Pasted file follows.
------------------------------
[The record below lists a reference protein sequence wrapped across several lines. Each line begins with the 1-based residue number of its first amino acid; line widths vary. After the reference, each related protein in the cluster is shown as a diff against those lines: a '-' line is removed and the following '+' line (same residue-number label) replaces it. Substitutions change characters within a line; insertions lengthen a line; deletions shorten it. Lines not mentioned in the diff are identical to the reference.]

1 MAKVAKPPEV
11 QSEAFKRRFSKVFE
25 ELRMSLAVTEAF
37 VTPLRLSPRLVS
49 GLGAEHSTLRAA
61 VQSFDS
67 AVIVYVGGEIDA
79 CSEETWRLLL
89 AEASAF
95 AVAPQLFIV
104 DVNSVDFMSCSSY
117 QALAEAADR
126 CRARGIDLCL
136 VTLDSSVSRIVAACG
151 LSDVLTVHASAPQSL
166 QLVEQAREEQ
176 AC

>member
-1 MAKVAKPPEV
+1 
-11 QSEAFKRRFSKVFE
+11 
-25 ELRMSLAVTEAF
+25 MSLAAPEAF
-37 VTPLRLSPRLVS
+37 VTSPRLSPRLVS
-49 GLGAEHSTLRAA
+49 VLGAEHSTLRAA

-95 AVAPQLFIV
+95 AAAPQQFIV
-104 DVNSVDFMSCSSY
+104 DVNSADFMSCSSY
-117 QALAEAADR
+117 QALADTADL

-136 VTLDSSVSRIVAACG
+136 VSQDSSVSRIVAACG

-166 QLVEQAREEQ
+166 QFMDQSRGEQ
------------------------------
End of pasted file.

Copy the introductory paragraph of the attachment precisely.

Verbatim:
[The record below lists a reference protein sequence wrapped across several lines. Each line begins with the 1-based residue number of its first amino acid; line widths vary. After the reference, each related protein in the cluster is shown as a diff against those lines: a '-' line is removed and the following '+' line (same residue-number label) replaces it. Substitutions change characters within a line; insertions lengthen a line; deletions shorten it. Lines not mentioned in the diff are identical to the reference.]